Plans for $25,000 weather station in Picton could progress MetService ambitions
A push to put Picton on the national weather map has taken a step in the right direction, with a $25,000 weather station mooted for the township.
Residents have been working on their weather station plan since the middle of last year, a requirement for Picton to feature on the MetService's weather map and the national news.
Blenheim, Wellington and Nelson are marked on the MetService map, but are climatically different to Picton and the Marlborough Sounds, with Picton having about double Blenheim's rainfall.
The Marlborough District Council will discuss the weather station on Thursday as part of the discussions around the region's draft annual plan.
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Picton and Marlborough Sounds Tourism Group member Helen Neighbour-Cone spearheaded the MetService idea, and said her husband first came up with it about two years ago.
"We are very happy that the council are listening to us," Neighbour-Cone said.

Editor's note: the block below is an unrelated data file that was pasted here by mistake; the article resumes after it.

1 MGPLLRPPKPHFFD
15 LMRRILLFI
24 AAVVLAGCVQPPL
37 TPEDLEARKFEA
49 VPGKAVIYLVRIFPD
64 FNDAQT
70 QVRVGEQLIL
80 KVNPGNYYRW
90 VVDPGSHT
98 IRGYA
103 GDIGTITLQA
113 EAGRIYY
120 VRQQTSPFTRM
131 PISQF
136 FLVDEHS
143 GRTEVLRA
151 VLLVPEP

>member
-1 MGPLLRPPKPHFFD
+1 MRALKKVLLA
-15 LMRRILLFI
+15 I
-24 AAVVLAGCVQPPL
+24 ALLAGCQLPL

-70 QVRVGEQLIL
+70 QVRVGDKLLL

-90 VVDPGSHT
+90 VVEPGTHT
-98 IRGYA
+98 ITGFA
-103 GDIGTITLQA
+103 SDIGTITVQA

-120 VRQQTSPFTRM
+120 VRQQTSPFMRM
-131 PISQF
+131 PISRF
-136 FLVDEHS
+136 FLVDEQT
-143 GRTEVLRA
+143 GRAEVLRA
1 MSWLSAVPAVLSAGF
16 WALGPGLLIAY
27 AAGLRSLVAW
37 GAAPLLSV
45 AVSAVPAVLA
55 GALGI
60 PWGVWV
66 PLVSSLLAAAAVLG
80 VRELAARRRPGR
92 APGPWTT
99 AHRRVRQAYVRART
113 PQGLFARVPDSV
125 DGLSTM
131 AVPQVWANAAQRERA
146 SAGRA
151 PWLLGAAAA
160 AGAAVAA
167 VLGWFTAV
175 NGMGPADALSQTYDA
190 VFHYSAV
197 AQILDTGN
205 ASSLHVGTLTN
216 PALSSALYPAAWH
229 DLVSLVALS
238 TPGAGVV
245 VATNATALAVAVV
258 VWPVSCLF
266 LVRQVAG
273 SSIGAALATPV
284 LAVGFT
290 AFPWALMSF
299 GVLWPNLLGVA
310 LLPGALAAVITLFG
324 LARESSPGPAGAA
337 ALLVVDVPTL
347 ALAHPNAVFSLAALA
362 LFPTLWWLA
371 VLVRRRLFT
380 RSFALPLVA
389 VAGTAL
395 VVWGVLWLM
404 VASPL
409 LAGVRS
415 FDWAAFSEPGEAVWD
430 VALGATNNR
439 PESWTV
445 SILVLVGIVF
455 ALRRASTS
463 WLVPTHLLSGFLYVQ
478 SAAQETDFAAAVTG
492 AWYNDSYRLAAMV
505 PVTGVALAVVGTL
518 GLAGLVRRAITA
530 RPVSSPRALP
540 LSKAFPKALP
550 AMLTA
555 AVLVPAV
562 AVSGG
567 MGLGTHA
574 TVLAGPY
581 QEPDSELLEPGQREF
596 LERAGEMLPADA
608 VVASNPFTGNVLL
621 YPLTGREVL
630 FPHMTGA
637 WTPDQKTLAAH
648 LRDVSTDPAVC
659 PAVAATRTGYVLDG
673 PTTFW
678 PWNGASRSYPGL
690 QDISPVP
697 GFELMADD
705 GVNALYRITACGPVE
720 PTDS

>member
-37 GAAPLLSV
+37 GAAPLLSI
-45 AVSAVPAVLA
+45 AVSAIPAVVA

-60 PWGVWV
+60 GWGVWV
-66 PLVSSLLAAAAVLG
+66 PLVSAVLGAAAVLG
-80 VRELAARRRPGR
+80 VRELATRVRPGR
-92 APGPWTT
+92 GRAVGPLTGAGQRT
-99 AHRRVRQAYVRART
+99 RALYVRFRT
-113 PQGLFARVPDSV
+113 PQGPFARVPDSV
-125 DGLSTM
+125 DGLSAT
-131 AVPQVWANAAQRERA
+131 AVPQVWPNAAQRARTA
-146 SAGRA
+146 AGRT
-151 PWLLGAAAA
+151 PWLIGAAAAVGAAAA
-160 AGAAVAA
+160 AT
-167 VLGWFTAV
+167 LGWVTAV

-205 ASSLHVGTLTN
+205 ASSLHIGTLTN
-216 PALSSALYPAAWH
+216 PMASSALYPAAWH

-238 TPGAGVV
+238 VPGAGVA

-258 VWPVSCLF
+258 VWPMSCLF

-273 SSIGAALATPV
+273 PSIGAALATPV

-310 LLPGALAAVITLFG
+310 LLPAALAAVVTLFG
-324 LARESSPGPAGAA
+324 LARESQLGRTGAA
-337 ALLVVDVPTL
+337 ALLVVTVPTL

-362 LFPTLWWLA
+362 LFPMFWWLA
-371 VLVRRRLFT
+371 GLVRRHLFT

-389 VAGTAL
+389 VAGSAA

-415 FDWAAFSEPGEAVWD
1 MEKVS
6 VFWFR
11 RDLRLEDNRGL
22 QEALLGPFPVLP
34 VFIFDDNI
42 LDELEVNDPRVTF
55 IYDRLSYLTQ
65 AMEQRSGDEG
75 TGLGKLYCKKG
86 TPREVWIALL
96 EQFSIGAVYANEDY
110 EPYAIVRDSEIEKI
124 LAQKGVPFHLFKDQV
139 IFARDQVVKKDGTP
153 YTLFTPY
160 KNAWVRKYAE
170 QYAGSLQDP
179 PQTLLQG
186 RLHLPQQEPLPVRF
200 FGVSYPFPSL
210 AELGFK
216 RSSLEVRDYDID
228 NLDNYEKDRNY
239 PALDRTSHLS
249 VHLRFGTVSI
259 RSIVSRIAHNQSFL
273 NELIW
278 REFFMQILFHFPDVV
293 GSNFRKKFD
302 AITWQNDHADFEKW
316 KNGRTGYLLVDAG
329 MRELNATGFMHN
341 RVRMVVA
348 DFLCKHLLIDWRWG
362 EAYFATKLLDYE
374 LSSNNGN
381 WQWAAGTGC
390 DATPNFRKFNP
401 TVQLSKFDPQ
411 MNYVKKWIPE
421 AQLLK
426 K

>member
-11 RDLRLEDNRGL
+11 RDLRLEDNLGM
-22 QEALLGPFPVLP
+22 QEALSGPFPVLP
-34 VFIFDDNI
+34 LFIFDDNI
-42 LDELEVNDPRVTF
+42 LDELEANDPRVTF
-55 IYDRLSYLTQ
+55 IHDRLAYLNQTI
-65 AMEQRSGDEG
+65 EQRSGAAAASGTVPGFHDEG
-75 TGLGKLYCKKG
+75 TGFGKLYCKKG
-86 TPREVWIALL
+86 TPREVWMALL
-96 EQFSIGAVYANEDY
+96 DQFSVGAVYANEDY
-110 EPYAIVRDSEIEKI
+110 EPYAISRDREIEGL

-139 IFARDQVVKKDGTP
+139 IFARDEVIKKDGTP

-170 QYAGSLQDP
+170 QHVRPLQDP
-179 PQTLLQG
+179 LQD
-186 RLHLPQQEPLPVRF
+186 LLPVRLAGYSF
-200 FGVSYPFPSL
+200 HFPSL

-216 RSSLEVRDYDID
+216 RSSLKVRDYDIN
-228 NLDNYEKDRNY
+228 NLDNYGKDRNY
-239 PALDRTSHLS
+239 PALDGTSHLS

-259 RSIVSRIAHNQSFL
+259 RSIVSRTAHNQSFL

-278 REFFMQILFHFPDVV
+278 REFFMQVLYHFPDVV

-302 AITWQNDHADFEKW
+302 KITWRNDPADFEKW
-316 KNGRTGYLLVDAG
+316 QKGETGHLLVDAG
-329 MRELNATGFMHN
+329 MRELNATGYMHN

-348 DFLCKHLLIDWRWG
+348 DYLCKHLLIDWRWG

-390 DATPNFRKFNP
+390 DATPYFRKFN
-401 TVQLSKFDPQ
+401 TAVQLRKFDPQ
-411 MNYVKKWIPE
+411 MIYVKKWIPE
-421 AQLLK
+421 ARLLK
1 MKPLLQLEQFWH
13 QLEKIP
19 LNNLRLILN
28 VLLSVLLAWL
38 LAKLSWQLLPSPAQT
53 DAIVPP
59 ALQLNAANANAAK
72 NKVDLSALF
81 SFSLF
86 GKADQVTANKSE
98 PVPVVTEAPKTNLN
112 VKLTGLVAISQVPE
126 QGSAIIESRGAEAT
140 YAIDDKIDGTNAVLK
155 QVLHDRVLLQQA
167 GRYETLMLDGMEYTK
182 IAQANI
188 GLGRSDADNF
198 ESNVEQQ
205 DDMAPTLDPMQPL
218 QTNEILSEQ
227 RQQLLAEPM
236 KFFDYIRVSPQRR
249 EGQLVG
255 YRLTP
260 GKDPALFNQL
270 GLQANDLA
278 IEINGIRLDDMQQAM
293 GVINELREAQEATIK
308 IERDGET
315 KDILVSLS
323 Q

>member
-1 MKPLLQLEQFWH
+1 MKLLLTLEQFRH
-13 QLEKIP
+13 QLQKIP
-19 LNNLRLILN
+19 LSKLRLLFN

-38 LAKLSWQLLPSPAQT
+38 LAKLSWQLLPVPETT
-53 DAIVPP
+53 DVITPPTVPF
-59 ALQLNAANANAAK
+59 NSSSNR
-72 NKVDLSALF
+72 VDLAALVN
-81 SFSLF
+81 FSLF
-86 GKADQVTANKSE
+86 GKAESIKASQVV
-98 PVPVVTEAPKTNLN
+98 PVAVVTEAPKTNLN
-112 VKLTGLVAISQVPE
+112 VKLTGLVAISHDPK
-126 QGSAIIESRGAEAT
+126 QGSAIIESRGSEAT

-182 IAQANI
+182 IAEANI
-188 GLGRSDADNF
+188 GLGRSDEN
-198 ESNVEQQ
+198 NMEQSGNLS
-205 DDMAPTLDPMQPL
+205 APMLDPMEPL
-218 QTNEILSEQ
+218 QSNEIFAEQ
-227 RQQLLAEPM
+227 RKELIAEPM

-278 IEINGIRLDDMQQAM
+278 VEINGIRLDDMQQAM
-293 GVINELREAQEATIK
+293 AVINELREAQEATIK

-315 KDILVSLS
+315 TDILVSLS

However, plenty of hard work lay ahead to get the town, with a population of 4300 people, recognised.
The group would be making presentations to TVNZ and TV3, as well as approaching radio stations and entering further discussions with the MetService.
Council chief executive Mark Wheeler said it was not just about getting Picton on the map, as the council's hydrology team would also benefit from a rainfall monitoring site in Picton, supplementing its existing monitoring site in Boons Valley, at nearby Waikawa.
Tourism group interim chairwoman Margaret McHugh said Norwegian weather website, yr.no, showed four Marlborough centres, Blenheim, Renwick, Havelock and Picton, so she thought New Zealand media outlets should recognise Picton with its own weather.
"The weather station is the number one job that we want to get off the list for success."
Auckland-based marketer Rob Davis had offered his services free of charge, to put their case forward to television stations, McHugh said.
Councillor Nadine Taylor said she supported having the station, as Picton was the "heart town" of the Sounds.
"We are the visitors' arrival centre at the top of the South Island."
The station was estimated to cost up to $25,000, but council staff also recommended $5500 a year to cover operating costs, subject to a more detailed assessment being undertaken of MetService and media requirements.
However, the recommendation to council suggested other science agencies could contribute to the station's ongoing costs.
If added, Picton would not be the smallest town on the MetService map. Reefton, with a population of about 1000, was included.
- The Marlborough Express